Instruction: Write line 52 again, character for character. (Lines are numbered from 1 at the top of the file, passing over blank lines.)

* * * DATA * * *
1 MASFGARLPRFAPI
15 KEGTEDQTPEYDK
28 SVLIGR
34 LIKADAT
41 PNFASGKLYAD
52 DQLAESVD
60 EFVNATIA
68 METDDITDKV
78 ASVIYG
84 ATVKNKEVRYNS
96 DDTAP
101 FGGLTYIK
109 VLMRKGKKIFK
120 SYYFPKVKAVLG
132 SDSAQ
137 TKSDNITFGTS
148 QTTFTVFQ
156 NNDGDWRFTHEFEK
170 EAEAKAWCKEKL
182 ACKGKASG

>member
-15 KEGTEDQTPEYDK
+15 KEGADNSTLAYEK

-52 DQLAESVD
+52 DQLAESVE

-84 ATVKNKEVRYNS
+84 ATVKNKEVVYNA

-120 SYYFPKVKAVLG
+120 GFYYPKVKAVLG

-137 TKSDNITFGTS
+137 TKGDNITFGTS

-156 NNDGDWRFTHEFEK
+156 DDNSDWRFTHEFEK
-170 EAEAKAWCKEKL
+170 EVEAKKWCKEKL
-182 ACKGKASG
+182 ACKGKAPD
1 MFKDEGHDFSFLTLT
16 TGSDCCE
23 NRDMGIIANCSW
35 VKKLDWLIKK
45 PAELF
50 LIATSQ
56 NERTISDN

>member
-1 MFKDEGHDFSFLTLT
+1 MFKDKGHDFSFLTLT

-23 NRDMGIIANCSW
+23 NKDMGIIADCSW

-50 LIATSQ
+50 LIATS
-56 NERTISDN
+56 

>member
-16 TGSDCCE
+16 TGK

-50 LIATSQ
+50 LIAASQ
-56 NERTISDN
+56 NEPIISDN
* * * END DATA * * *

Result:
-56 NERTISDN